On Tue, 2008-12-09 at 23:03 +0100, Matthias Saou wrote:
> > >>>>> "TC" == Tom \"spot\" Callaway <Tom> writes:
> > TC> Given that it does not give permission for us to redistribute (the
> > TC> cornerstone requirement for Content licenses), this license is not
> > TC> acceptable for Fedora.
> > I guess I'm glad I looked before approving the package, but I have to
> > wonder: Do the cacert folks actually want anyone to use their
> > certificates? I mean, this prevents basically everyone from using
> > them, because they can't come with the OS or the browser.
> Personally, the more I read the document, the more I'm confused.
> "You may NOT distribute certificates or root keys under this
> licence"... does this mean we can distribute under a different license?
Well, sortof. The wording here is strange because you can get a
different license from the CA issuer. We can't just pick a license, but
the CA issuer might be willing to give us a different one.
> Would it be worth getting in contact with CAcert.org in order to try
> and have them allow us to redistribute the root certs under conditions
> which are acceptable to the Fedora Project?
Probably, yes. :)
1) I came across another review with the same license question. The
source files have one of the
GPLv2, GPLv2+ and LGPLv2+ headers each. They get compiled and produce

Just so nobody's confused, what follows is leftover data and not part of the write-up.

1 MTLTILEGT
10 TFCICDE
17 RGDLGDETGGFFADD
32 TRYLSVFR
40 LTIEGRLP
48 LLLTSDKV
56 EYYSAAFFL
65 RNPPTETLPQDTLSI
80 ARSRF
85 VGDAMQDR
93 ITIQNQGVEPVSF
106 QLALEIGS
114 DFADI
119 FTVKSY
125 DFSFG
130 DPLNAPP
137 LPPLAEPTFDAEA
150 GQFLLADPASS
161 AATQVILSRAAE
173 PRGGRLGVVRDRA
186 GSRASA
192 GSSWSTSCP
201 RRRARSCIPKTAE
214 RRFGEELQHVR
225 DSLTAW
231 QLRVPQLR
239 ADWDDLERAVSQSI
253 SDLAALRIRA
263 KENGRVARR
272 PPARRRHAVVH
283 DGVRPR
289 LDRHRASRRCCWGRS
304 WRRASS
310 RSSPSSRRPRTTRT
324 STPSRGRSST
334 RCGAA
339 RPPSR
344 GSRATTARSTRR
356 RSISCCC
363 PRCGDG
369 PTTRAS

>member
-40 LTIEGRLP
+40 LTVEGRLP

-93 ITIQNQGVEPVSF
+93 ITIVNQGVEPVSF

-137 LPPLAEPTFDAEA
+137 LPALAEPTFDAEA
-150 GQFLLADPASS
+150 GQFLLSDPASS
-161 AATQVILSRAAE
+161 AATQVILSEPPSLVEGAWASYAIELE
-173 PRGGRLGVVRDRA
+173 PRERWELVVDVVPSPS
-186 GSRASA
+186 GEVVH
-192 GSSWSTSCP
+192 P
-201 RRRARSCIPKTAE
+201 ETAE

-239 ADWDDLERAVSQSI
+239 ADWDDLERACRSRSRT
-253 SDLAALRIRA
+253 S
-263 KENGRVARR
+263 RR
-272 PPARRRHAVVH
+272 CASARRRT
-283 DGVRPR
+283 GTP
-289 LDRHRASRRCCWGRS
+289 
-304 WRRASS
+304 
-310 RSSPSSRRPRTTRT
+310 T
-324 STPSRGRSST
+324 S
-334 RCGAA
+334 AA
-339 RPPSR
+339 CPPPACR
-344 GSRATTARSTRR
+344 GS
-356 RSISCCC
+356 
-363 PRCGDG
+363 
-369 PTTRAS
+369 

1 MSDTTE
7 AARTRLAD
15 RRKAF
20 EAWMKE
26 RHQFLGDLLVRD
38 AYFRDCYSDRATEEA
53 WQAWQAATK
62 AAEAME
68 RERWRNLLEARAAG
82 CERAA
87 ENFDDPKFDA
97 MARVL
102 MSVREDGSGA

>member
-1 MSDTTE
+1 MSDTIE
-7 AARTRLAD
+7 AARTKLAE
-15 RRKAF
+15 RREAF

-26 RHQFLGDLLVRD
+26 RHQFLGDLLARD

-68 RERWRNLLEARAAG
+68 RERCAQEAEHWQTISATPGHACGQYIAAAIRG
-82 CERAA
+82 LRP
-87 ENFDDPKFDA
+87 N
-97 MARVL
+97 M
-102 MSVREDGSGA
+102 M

1 final binary executable. None of the headers (or other source code
files) go to the final RPM.
What goes to the license tag of the package?
2) Hypothetical question (although happens rather frequently): What if
there was a -devel subpackage and .h files with different licenses
ended up in this -devel subpackage?
Could you please clarify if the Trusster  Open Source License is an
acceptable Free/Open Source Software License for the Fedora project.
The Teal  project uses this license:
=== BEGIN ===
Trusster Open Source License version 1.0a (TRUST)
copyright (c) 2006 Mike Mintz and Robert Ekendahl. All rights reserved.
Redistribution and use in source and binary forms, with or without
are permitted provided that the following conditions are met:
* Redistributions of source code must retain the above copyright notice,
this list of conditions and the following disclaimer.
* Redistributions in binary form must reproduce the above copyright notice,
this list of conditions and the following disclaimer in the documentation
and/or other materials provided with the distribution.
* Redistributions in any form must be accompanied by information on
how to obtain
complete source code for this software and any accompanying
software that uses this software.
The source code must either be included in the distribution or be
available in a timely fashion for no more than
the cost of distribution plus a nominal fee, and must be freely
redistributable under reasonable and no more
restrictive conditions. For an executable file, complete source
code means the source code for all modules it
contains. It does not include source code for modules or files
that typically accompany the major components
of the operating system on which the executable file runs.
THIS SOFTWARE IS PROVIDED BY MIKE MINTZ AND ROBERT EKENDAHL ``AS IS''
AND ANY EXPRESS OR IMPLIED WARRANTIES,
INCLUDING, BUT NOT LIMITED TO, THE IMPLIED WARRANTIES OF
MERCHANTABILITY, FITNESS FOR A PARTICULAR PURPOSE,
OR NON-INFRINGEMENT, ARE DISCLAIMED. IN NO EVENT SHALL MIKE MINTZ AND
ROBERT EKENDAHL OR ITS CONTRIBUTORS
BE LIABLE FOR ANY DIRECT, INDIRECT, INCIDENTAL, SPECIAL, EXEMPLARY, OR
CONSEQUENTIAL DAMAGES (INCLUDING,
BUT NOT LIMITED TO, PROCUREMENT OF SUBSTITUTE GOODS OR SERVICES; LOSS